Tips To Make Your eCommerce Store More Sustainable

Tips To Make Your eCommerce Store More Sustainable

8 MIN READ
Nearly two-thirds (64 percent) of consumers around the world will buy or boycott a brand solely because of its position on a social or political issue.
– Edelman 

Over the past few years the issue of climate change and the impact our daily lives have on the environment have become big news in the UK. Thanks to the likes of documentaries such as David Attenborough’s Blue Planet, and the Government’s war on single-use plastic, shoppers are now more aware than ever of their carbon footprint.

This has resulted in more environmentally-conscious customers and a huge uplift in sales of eco-friendly products. Shoppers want to purchase from responsible retailers – half of the consumers who took part in a study carried out by GlobalWebIndex said they consider the environment when they make a purchase decision.

Not only are customers more attracted to retailers that share their values but they also avoid retailers with negative reputations.

Consumers are using their spending power to effect the change they want to see.

– Nielsen

On the flip side, customers are demanding a seamless and convenient shopping experience which is having a detrimental effect on our environment. So what steps can retailers take to make their eCommerce operation more eco-friendly while still protecting their profits and increasing customer satisfaction?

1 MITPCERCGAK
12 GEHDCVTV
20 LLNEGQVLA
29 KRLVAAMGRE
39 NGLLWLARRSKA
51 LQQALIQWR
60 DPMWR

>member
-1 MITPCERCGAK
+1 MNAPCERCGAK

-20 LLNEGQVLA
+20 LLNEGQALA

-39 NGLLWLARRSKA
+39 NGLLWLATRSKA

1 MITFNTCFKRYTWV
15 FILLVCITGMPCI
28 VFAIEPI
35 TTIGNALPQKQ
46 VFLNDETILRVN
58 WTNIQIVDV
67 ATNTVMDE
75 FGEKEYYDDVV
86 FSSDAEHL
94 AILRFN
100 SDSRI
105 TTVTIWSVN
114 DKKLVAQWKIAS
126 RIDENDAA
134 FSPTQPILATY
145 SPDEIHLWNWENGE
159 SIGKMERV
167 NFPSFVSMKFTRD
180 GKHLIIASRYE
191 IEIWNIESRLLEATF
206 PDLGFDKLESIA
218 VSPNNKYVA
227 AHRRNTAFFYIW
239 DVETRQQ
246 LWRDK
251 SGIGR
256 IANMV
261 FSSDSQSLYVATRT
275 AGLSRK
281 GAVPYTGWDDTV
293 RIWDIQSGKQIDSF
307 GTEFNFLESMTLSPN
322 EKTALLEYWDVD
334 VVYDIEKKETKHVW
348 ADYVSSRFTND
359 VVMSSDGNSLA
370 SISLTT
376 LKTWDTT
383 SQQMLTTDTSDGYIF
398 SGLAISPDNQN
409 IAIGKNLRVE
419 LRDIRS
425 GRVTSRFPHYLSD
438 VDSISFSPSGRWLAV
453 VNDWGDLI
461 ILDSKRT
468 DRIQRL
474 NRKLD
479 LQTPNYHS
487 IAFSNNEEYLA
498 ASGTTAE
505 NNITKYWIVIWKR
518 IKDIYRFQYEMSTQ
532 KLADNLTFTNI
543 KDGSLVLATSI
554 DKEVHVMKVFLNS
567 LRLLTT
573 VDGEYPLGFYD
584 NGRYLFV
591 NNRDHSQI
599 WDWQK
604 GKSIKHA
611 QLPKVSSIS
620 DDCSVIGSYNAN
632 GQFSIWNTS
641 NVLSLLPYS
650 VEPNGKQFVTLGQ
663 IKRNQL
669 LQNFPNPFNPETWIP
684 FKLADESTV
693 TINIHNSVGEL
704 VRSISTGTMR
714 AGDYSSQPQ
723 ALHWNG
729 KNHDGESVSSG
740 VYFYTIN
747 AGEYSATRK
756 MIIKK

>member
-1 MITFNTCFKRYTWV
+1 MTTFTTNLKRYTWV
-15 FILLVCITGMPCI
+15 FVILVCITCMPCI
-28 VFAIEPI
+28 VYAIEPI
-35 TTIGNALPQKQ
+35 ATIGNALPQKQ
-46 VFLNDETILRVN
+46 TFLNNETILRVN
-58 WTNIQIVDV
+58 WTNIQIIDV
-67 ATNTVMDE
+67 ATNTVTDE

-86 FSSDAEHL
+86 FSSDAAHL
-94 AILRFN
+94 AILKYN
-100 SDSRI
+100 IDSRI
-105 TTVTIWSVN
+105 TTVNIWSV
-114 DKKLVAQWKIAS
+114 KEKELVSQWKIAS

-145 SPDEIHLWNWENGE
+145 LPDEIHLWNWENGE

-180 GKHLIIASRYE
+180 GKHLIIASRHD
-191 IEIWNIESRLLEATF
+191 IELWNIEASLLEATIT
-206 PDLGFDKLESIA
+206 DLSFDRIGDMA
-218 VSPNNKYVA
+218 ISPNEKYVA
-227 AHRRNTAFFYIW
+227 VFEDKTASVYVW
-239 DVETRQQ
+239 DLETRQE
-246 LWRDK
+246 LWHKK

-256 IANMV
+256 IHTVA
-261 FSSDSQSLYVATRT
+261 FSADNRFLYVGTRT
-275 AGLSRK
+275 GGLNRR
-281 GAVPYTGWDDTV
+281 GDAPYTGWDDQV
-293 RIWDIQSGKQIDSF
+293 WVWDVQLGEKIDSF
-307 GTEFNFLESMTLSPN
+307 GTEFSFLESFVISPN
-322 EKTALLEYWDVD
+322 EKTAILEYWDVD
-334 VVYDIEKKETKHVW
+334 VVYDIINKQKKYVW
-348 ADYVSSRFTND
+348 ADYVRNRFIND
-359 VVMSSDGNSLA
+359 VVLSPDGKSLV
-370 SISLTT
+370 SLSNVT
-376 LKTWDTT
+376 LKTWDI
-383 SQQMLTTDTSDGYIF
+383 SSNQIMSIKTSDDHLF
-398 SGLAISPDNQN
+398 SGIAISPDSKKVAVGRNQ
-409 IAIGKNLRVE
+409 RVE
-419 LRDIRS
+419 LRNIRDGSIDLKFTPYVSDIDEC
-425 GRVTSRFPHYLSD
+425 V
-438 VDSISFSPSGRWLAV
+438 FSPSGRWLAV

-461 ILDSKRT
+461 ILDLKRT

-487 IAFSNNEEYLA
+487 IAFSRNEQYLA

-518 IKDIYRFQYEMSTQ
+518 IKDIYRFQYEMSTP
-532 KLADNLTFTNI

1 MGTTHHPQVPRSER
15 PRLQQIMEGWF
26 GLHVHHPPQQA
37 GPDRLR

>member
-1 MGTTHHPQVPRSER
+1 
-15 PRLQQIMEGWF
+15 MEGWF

Energy Efficient Web Hosting & Design

 

Web hosting is energy intensive – data centres require a huge amount of electricity to process and store data. In fact, research carried out by Huawei predicts that data centres will consume a fifth of the world’s energy by 2025.

Luckily you can choose from a growing number of eco-friendly hosting providers, such as Google Cloud, that are committed to becoming 100% carbon neutral. For every unit of electricity Google use to power their operations they purchase the same amount of renewable wind or solar energy and pump it back into the grid. This means that any emissions generated by your data requests and storage will be zero.

The amount of energy required to load one of your web pages will depend on the complexity of its design and functionality. Many of the factors that influence this energy usage are the same as the factors that influence how quickly your pages load.

Ways to reduce the level of resource required to load your pages include: